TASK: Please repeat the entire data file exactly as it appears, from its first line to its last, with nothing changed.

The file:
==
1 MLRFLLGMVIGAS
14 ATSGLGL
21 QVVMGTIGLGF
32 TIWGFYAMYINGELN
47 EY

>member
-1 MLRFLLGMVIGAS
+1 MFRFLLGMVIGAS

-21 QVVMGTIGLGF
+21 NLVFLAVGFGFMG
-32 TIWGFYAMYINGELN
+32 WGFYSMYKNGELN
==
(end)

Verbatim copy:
1 MLRFLLGMVIGAS
14 ATSGLGL
21 QVVMGTIGLGF
32 TIWGFYAMYINGELN
47 EY

>member
-1 MLRFLLGMVIGAS
+1 MFRFLLGMVIGAS

-21 QVVMGTIGLGF
+21 NLVFLAVGFGFMG
-32 TIWGFYAMYINGELN
+32 WGFYSMYKNGELN